At a rally in South Carolina, Donald Trump said he was approached by the head of a big country that has not paid enough to NATO and asked if his country was attacked, would the U.S. come to its aid. Trump said: "You didn't pay? You're delinquent? No, I would not protect you. In fact, I would encourage them to do whatever the hell they want. You gotta pay. You gotta pay your bills." It is one thing to ask NATO members to contribute their share. That is certainly legitimate. It is something entirely different to encourage Russia to attack U.S. allies. It is also unheard of for a presidential candidate to say he would violate a treaty ratified by the Senate. That is borderline close to saying that he will violate any law that he finds inconvenient. Here are Trump's remarks:
NATO Secretary General Jens Stoltenberg reacted with: "Any suggestion that allies will not defend each other undermines all of our security, including that of the U.S., and puts American and European soldiers at increased risk." Trump was also hammered by Nikki Haley, Chris Christie, John Bolton, and numerous Democrats.
NATO experts are saying that Trump has fundamentally misunderstood the value of NATO to the U.S. It is not about pay to play. It is about protecting the U.S. from a World War III that could originate in Europe. Maybe Trump thinks he could let the war rage there and the U.S. would just stay out. He probably doesn't know that France and the U.K. have nuclear weapons and, if invaded, would probably use them. Germany doesn't have them, but is considering developing them. If Russia attacks a NATO country, good luck avoiding a nuclear war (and the radioactive fallout from it, which doesn't stop at national borders).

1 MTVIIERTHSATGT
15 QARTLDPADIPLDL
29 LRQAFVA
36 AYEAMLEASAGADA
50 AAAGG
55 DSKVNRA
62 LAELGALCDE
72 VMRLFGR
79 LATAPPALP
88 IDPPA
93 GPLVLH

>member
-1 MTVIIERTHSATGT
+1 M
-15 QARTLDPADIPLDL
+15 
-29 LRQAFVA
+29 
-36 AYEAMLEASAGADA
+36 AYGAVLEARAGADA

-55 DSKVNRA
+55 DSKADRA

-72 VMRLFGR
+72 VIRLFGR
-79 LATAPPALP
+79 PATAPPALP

How will this play out politically? Trump's base will probably eat it up. But college-educated voters in the suburbs are probably not going to react well to Trump telling Putin to go invade any country he wants to. They know that the U.S. simply cannot go it alone. Too much of the economy depends on trade. All manner of critical raw materials are imported. Millions of jobs depend on products that are exported. Putting a wall not only on the southern border but also on the eastern, northern, and western borders and letting Russia and China divvy up the rest of the world as they wish would be a disaster for the U.S.
Trump's remarks also help Joe Biden indirectly by replacing all the news stories about Biden being senile with stories about Trump inviting his buddy Putin to conquer whatever piece of the world China doesn't want. This is just another example of "stuff changes" and what is big news today may not be big news tomorrow. It is also true that many Republicans in Congress really don't like Russia or Putin. They may not be willing to go after Trump right now on this, but the time may come when they do. (V)